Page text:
No-one is indispensable, as Andre Villas-Boas the manager of Chelsea football team discovered this week, after a series of lost games led to his dismissal by the team’s owner, Roman Abramovich. Underperforming wine regions and indeed entire countries can suffer a similar fate, and coincidentally, Portugal is facing a similar removal from the scene – or at least from the shelves of Majestic, the UK’s leading specialist wine retailer.
Portuguese wines, though gloriously popular with British critics and sommeliers, have failed to catch the public imagination. Like other generic organisations, ViniPortugal tried to remedy this by giving retailers money to fund promotional campaigns, but a recent change in policy has led it to withdraw this funding in order to use the cash elsewhere. Majestic, has reacted rather interestingly by writing to the suppliers of its Portuguese wines requesting that they provide compensation for its loss. Failure to do so, it was apparently suggested, might lead to the delisting of the entire category.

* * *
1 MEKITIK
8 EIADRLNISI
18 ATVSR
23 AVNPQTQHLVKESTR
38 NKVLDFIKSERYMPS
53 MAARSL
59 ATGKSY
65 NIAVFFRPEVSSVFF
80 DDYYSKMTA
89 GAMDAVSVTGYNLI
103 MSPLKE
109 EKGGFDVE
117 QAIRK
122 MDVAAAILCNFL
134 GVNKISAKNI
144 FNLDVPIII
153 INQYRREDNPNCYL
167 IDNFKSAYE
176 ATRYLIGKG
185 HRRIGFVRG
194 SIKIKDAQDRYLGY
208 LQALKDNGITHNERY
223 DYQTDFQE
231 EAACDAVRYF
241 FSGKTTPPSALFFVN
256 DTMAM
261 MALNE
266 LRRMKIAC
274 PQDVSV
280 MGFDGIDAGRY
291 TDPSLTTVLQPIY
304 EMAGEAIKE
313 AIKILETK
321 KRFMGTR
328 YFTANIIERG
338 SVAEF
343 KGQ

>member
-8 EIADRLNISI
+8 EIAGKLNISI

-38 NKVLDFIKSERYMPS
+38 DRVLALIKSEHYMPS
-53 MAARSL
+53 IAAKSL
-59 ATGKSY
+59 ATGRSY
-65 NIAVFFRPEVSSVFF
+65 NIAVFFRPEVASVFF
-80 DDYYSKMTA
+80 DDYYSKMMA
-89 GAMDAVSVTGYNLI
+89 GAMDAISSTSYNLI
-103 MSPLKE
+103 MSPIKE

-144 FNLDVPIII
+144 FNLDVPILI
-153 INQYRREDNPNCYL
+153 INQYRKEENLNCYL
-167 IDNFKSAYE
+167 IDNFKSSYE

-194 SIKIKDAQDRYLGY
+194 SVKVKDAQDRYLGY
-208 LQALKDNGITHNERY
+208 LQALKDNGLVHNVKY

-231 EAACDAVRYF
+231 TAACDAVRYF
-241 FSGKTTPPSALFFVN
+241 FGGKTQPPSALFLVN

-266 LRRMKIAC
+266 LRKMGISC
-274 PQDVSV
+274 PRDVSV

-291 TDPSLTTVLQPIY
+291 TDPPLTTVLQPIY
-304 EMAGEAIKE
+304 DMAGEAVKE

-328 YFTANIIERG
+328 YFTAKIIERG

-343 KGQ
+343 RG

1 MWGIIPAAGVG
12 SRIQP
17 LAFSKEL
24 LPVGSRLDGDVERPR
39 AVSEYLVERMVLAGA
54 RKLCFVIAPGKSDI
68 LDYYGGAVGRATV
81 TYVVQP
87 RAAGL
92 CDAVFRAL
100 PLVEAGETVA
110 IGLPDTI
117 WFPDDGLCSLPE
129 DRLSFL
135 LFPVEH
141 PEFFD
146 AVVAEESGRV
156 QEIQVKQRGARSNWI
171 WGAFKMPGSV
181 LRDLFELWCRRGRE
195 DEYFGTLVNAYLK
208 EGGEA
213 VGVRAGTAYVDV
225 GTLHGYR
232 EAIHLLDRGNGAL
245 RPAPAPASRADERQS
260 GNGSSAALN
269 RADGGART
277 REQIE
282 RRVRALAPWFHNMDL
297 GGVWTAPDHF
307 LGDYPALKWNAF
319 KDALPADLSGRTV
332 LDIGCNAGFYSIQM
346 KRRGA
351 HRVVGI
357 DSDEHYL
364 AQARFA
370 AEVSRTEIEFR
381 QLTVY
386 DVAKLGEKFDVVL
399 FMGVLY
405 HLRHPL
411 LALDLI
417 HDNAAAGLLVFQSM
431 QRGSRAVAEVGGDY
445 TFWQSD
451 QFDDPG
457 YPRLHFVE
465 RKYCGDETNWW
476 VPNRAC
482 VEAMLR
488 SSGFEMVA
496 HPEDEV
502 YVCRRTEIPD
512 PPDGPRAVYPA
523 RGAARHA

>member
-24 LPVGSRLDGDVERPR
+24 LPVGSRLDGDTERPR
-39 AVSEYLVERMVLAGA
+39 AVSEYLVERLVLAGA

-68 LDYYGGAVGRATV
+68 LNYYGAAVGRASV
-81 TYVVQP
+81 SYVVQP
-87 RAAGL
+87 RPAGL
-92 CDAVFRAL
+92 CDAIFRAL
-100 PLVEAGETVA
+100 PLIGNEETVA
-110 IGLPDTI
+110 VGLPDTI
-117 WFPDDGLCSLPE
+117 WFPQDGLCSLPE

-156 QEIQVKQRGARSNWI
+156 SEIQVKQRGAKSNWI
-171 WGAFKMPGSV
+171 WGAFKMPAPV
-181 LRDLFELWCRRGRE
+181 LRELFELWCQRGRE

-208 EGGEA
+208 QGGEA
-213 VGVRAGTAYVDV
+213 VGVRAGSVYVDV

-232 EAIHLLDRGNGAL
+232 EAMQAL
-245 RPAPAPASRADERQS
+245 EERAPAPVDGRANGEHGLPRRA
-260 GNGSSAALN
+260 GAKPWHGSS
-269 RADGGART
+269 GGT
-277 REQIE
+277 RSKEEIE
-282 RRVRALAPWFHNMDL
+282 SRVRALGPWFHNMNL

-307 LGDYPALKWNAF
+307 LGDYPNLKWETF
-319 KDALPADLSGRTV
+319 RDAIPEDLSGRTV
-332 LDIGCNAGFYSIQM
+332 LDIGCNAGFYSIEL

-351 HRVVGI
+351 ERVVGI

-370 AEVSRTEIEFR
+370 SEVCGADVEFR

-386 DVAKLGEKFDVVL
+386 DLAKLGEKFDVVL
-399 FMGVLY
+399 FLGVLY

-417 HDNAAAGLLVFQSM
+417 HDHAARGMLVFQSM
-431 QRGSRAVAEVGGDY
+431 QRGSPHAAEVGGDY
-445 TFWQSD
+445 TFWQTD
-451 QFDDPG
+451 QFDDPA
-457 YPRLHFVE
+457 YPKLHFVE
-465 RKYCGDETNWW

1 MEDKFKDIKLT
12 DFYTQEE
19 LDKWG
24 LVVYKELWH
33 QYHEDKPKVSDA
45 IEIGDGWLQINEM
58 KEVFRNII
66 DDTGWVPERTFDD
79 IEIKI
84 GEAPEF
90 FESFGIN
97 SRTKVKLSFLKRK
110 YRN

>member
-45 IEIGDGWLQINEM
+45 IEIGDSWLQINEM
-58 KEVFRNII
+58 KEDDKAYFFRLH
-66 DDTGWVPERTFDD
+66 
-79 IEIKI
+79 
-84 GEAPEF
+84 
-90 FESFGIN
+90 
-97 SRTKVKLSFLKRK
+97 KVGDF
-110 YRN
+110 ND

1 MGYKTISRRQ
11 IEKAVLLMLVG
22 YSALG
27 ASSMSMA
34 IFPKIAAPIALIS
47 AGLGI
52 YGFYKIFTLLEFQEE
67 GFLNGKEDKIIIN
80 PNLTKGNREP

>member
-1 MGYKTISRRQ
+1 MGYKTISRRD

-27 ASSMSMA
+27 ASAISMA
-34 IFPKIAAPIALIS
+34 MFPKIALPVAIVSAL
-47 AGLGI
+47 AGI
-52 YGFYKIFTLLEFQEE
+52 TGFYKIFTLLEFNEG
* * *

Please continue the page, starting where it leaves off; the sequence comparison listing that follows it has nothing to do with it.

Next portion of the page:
Not surprisingly, the Portuguese producers at Prowein who heard about this move felt highly affronted. How dare Majestic treat us like this? they asked, forgetting that retailers are entirely free to decide what they do and do not want to sell. Few appreciated my blunt analysis: if Portugal is not on Majestic’s must-stock list, there’s no-one to blame except the Portuguese winemakers. If the marketing contribution provides such a large reason for the chain to list these wines, they clearly aren’t doing something right. In simple terms, if customers were coming into the stores in sufficient numbers asking to buy Portuguese wines, there is no way that Majestic would dream of removing the bottles from its stores.
In the same week that I heard this story, the Bordeaux-based winemaker, Francois Lurton, announced that he was going to give up his share in a Portuguese wine venture, citing poor sales as his reason. These two stories are not unconnected. I happen to share the sommeliers’ and critics enthusiasm for Portugal’s best wines, but I also understand the need for effective branding, marketing and distribution – three grubby words whose importance is sadly underappreciated by the Portuguese producers and their fans.